Ionic Framework Inside a Visual Studio Cordova Application using Typescript Part 2

Part 1 explained why we are trying to use Ionic Framework together with Visual Studio Tooling – and add a little Typescript as well. We saw how the default VS Template ran in Ripple Emulator.

Part 1 – Tools and a first glance
Part 2 – Ionic meets Visual Studio
Part 3 – Enter Typescript

Now it’s time to add the Ionic-Angular bundle to our little application. The easiest way to get all you need is via NuGet Package Manager: Open it and search for “Ionic”. Then hit install, which will give you a bunch of scripts.



Open index.html and then, inside your script folder, locate ionic-bundle.js and drag it into your index.html to create a script reference. Do the same for ionic.css inside the content folder.

By doing so we prepared our Visual Studio Cordova application to host a typical Ionic application generated by Ionic tooling

$ ionic start myApp sidemenu

You can do that yourself now, if you’ve got Ionic up and running. The idea would be to run the aforementioned command – but we will only use content from www/js and www/templates to recreate the application. I will describe that process now. You can always get the code from GitHub if you prefer.

So – from file explorer, drag www/templates into your Visual Studio Solution so that it ends up parallel to the existing scripts folder. We want to reuse this completely.

Next, create an “app” folder inside the scripts folder. This is where our own application logic will live. This step is optional but it helps structuring as NuGet will install the majority of its javascript package contents into the scripts folder. To keep things consistent, also move “index.ts” from /scripts into /scripts/app and update the corresponding reference inside index.html. Notice that the file we moved has extension “.ts” while the reference says “.js”. This is because it’s a typescript file, and Visual Studio will compile it to Javascript later. It’s not there yet, as is cordova.js.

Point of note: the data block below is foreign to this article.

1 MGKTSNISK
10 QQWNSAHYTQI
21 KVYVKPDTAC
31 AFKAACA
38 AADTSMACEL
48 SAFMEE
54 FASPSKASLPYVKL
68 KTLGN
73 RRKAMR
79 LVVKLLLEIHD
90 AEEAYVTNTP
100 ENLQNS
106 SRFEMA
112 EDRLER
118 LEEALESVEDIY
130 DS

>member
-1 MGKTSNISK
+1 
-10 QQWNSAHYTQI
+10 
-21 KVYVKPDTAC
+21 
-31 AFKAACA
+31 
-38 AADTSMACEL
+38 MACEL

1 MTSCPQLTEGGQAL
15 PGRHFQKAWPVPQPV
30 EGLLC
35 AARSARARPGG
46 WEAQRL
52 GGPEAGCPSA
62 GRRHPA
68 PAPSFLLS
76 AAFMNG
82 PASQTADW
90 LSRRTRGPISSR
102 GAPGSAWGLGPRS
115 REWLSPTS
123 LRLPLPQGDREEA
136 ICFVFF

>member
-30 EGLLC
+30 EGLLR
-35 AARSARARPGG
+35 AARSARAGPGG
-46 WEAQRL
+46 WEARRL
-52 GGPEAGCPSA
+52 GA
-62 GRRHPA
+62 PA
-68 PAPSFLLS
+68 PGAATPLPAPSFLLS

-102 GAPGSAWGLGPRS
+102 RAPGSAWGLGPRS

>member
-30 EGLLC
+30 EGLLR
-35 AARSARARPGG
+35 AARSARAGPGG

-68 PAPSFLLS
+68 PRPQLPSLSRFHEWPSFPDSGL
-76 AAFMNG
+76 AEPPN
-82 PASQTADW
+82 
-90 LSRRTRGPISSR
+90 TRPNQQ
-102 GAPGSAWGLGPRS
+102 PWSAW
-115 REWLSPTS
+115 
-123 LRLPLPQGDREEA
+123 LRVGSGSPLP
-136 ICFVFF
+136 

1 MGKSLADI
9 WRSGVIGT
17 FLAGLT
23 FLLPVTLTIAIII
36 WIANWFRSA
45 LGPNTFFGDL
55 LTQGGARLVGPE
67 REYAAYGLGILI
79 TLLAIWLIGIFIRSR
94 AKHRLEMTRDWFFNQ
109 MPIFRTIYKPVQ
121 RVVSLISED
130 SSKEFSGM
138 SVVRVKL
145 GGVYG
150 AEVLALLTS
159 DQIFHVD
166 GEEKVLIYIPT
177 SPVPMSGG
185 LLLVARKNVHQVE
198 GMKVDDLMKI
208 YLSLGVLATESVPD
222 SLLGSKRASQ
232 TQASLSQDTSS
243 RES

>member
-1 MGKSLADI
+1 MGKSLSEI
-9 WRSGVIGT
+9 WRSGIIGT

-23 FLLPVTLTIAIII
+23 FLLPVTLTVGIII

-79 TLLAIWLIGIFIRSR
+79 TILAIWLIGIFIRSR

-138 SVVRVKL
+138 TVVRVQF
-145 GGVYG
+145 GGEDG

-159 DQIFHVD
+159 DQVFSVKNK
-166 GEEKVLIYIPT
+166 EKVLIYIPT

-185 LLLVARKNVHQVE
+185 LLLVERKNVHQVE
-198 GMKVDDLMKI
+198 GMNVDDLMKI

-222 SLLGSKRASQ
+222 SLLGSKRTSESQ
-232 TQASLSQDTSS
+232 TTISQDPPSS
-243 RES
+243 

Last steps

We’re only two steps away from our goal! We just need to add two script files and modify index.html once more.

First, we need to add app.js and controller.js from www/js into our /scripts/app folder. This will give us the navigation setup as well as rudimentary controller support.

Last, we rearrange script references inside index.html and add an ng-app directive alongside the ion-nav-view directive to bootstrap our application.

<!DOCTYPE html>
    <meta charset="utf-8" />

    <!-- MagicBullet references -->

    <link href="Content/ionic.css" rel="stylesheet" />
    <link href="css/index.css" rel="stylesheet" />
    <script src="cordova.js"></script>
    <script src="scripts/ionic.bundle.js"></script>
    <script src="scripts/app/index.js"></script>
    <script src="scripts/app/app.js"></script>
    <script src="scripts/app/controllers.js"></script>
<body ng-app="starter">

Running Ionic application inside Visual Studio

Now just hit F5 to run the application. Ripple emulator will fire up and show you something like this.